BP Thunder Horse Production Ramping Up
HOUSTON - BP announced that it has successfully started production from the third and fourth wells at the Thunder Horse field with production now in excess of 200,000 barrels of oil equivalent per day (boed), signalling the completion of commissioning and commencement of full operation. BP plans to start-up additional production from the Thunder Horse North field in the first half of 2009.
“The strong ramp-up of production from Thunder Horse is an important milestone as we continue to grow production from our strong portfolio of deepwater assets in the Gulf of Mexico,” said Andy Inglis, BP’s chief executive of Exploration and Production. “We have had to overcome significant challenges in developing and applying new technology to produce this ultra-deep, high-pressure, high-temperature field. The capability and technology we have developed will be critical for our next phase of offshore projects.”
“I would like to thank the thousands of people - our BP employees, co-venturer, contractors, suppliers and government agencies - that have all contributed to the delivery of the largest semi-submersible production facility in the world,” added Inglis.
BP is one of the largest producers of domestic oil and gas in the United States and one of the nation’s largest energy investors. “The Gulf of Mexico is an important source of domestic energy, and offshore deepwater developments like Thunder Horse now account for one of every six barrels of oil produced in the United States,” said Bob Malone, chairman and president of BP America.
BP is operator of Thunder Horse with 75 percent ownership. ExxonMobil has a 25 percent working interest.
Note to editors:
* The Thunder Horse platform is located about 150 miles southeast of New Orleans, La. in Mississippi Canyon at a water depth of 6,050 feet (1,844 meters) and is the largest semi-submersible facility in the world at 130,000 tonnes displacement. It has a deck load capacity of 40,000 tonnes and is designed to process and export up to 250,000 barrels of oil and 200 million cubic feet of natural gas per day.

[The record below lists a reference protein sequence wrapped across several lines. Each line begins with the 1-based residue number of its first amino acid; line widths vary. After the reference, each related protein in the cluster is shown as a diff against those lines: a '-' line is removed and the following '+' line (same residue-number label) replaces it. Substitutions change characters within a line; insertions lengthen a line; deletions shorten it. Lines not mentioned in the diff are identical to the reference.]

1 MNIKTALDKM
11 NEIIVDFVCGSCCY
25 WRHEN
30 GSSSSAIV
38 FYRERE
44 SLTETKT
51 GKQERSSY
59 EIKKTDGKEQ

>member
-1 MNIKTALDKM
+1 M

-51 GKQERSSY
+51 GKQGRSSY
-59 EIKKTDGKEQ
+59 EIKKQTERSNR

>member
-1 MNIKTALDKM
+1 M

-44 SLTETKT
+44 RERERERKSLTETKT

* Production is from reservoirs between 14,000 to 19,000 feet (4,265 to 5,790 meters) below the seabed with reservoir pressures of 13,000 to 18,000 psi (approx 885 to 1255 bar) and reservoir temperatures of 190 to 270 degrees F (88 to 132 degrees C).
* The Thunder Horse Production-Drilling-Quarters (PDQ) allows for subsea wells to be drilled from the platform as well as processing production from the wells.
* Subsea wells are connected to production manifolds on the seafloor and then to the PDQ via riser flowlines. The combination of water depth and the high pressure/ high temperature reservoir conditions required the development of new technology for wellheads, production manifolds, control systems and production risers.
* Oil and gas will be transported to existing shelf and onshore pipelines via the Proteus and Endymion oil pipeline systems and the Okeanos gas pipeline system, which are part of the Mardi Gras Transportation System, the highest capacity deepwater pipeline system ever built. BP has a 75 percent ownership interest in the Proteus and Endymion pipeline systems and a 66 2/3 percent ownership interest in the Okeanos pipeline system.
* BP has a strong portfolio in the Gulf of Mexico and is the largest net leaseholder. In addition to Thunder Horse, BP is also progressing six BP-operated and two co-owner-operated Gulf of Mexico projects: Atlantis North Flank, Tubular Bells, Isabela, Greater Puma, Dorado, King South, Great White and the Ursa/Princess waterflood. BP is also appraising its significant discoveries at Kaskida and Kodiak and recently announced a significant discovery at its Freedom Prospect.
* Major BP developments in the deepwater Gulf of Mexico include: Pompano, 1994; Marlin, 2000; Horn Mountain, 2002; Na Kika, 2003; Holstein, 2004; Mad Dog, 2005, Atlantis, 2007, Thunder Horse 2008.
* Since 1995, total daily deepwater Gulf of Mexico oil production has increased from 151,000 barrels of oil per day (about 2.3 percent of US oil production) to 936,000 barrels per day (about 18 percent of US oil production.)
* A photo of the Thunder Horse production facility is available.
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